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Area of Expertise - optics
Interference is the superposition of waves. The intensities that occur depend on the phase difference of the waves. The phase differences must not change during the observation time.
Two waves with a phase difference can strengthen or weaken. Destructive interference occurs when both waves cancel each other out, i.e. when the maximum of one wave meets the minimum of the other. In this case the phase difference is what a distance of corresponds to by which the two interfering waves are shifted from one another.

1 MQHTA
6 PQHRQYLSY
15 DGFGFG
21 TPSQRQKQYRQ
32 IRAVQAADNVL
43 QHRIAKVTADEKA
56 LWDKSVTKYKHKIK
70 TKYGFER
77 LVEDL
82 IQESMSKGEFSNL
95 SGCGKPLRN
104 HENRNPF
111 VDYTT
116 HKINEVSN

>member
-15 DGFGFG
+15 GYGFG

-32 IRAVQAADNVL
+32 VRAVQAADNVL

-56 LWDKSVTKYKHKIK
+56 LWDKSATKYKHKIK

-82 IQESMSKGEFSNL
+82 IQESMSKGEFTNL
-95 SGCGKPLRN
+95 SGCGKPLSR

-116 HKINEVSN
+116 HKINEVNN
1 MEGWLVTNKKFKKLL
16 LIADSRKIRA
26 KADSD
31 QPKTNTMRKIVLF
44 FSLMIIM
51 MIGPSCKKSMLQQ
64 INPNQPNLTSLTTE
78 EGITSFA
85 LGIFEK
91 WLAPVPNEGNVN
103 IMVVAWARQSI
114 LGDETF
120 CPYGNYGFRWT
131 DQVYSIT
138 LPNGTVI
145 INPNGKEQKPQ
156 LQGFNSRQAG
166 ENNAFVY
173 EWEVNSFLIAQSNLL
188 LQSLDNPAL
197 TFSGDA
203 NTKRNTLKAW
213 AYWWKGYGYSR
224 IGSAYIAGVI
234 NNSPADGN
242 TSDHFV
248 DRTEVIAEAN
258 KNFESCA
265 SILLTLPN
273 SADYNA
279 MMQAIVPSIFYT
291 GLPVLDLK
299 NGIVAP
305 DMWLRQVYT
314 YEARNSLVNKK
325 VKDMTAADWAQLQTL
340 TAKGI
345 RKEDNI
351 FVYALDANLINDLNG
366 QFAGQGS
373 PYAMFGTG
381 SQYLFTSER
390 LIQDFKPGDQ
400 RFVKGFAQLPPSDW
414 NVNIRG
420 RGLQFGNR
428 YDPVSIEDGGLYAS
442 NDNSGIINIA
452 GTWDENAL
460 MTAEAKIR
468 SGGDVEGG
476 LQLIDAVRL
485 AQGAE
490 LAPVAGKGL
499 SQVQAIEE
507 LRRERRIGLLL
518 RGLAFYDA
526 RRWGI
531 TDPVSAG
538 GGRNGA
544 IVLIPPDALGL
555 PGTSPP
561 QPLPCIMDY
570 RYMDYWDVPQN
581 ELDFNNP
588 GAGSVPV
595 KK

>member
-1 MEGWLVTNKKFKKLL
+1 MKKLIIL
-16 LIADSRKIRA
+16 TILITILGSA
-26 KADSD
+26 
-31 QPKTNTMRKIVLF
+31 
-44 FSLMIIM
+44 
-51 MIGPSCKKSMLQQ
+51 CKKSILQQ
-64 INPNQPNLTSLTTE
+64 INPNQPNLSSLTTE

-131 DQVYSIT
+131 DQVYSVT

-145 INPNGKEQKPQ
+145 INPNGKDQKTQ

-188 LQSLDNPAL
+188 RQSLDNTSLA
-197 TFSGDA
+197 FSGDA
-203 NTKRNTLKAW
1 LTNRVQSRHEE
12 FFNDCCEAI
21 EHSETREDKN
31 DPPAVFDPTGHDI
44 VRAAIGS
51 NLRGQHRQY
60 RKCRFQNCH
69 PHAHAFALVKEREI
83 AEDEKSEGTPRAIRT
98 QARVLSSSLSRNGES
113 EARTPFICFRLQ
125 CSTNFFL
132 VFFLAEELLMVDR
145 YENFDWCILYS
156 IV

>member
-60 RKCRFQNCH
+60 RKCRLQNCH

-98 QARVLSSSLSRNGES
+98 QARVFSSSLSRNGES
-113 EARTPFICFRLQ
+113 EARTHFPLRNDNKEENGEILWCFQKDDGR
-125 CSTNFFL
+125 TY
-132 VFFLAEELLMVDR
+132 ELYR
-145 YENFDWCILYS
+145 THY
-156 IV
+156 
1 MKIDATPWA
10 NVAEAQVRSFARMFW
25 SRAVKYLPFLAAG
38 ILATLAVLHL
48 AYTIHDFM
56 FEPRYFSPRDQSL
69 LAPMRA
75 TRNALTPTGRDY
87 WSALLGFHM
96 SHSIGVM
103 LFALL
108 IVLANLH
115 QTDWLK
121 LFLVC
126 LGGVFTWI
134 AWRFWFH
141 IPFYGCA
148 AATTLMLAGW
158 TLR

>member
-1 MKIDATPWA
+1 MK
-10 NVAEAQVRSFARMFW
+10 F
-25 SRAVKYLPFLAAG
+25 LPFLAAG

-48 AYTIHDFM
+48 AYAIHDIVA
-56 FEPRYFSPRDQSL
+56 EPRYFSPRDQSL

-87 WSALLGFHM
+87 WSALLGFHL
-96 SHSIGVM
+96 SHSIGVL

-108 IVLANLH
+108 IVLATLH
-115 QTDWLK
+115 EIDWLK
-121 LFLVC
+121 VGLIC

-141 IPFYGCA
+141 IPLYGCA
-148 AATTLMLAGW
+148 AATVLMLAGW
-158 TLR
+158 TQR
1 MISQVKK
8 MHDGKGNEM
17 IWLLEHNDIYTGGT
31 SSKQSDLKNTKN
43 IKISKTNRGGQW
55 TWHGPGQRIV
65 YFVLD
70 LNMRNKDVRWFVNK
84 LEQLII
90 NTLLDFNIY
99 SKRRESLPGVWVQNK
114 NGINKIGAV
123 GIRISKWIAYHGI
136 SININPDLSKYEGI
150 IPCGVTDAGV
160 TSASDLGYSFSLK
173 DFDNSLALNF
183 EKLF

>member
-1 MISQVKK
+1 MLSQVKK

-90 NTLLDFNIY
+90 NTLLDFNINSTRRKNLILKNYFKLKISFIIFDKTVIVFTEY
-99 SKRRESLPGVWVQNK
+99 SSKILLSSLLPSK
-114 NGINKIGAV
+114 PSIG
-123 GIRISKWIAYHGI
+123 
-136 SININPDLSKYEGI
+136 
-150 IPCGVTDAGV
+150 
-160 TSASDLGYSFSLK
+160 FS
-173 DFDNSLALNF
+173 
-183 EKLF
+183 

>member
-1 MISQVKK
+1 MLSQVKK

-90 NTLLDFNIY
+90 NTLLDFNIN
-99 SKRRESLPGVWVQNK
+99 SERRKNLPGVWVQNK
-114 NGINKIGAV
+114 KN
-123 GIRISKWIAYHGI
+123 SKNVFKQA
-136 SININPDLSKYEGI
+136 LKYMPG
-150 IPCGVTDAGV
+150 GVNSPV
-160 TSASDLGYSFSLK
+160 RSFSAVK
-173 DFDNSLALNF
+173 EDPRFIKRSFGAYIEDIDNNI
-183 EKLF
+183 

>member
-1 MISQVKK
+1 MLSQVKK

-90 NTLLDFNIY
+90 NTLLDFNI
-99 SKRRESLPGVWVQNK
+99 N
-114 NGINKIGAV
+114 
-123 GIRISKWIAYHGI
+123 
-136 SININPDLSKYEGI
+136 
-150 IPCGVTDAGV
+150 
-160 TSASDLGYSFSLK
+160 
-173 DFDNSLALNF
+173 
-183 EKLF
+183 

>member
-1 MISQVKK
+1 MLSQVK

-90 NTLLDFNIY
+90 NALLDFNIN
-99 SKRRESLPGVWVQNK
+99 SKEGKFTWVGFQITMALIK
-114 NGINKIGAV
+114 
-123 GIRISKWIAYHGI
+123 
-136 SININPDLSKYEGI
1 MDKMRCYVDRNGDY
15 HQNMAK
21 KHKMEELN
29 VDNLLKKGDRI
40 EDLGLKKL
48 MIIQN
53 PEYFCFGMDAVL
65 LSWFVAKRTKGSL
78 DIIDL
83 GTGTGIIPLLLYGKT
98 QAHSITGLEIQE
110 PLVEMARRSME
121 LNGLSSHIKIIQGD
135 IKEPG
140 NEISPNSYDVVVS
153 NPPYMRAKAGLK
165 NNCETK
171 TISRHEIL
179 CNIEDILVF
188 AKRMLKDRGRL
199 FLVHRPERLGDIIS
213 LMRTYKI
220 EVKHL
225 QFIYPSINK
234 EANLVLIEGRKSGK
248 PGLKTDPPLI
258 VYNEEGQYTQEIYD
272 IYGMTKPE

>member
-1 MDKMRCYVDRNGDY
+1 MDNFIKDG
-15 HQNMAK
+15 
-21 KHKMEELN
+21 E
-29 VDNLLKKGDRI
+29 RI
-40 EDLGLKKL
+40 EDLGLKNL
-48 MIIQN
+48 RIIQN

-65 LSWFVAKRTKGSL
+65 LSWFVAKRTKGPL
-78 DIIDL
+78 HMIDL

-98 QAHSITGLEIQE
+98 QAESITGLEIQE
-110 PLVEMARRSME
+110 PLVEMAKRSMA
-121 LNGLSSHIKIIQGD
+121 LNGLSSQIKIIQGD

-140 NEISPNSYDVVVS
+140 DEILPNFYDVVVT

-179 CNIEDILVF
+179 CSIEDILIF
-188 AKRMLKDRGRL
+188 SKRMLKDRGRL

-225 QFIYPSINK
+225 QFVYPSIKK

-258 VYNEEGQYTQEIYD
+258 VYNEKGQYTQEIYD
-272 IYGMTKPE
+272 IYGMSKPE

Learning units in which the term is discussed
Double slit tests60 min.
This learning unit is about getting to know interference as an important characteristic of light waves. The historical significance of the discovery of this property in light, which gradually gained acceptance for the wave model of light propagation, is emphasized. The two-beam interference at the double slit is discussed here first.